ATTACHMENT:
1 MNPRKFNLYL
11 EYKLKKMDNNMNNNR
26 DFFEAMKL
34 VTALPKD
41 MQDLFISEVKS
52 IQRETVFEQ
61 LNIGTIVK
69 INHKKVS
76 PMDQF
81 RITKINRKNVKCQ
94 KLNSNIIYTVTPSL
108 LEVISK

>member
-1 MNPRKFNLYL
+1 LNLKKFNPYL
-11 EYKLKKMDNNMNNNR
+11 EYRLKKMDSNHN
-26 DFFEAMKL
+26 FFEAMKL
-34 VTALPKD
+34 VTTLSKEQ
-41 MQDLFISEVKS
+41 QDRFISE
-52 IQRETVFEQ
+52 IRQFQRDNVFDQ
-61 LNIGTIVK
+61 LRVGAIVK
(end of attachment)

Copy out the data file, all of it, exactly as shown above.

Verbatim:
1 MNPRKFNLYL
11 EYKLKKMDNNMNNNR
26 DFFEAMKL
34 VTALPKD
41 MQDLFISEVKS
52 IQRETVFEQ
61 LNIGTIVK
69 INHKKVS
76 PMDQF
81 RITKINRKNVKCQ
94 KLNSNIIYTVTPSL
108 LEVISK

>member
-1 MNPRKFNLYL
+1 LNLKKFNPYL
-11 EYKLKKMDNNMNNNR
+11 EYRLKKMDSNHN
-26 DFFEAMKL
+26 FFEAMKL
-34 VTALPKD
+34 VTTLSKEQ
-41 MQDLFISEVKS
+41 QDRFISE
-52 IQRETVFEQ
+52 IRQFQRDNVFDQ
-61 LNIGTIVK
+61 LRVGAIVK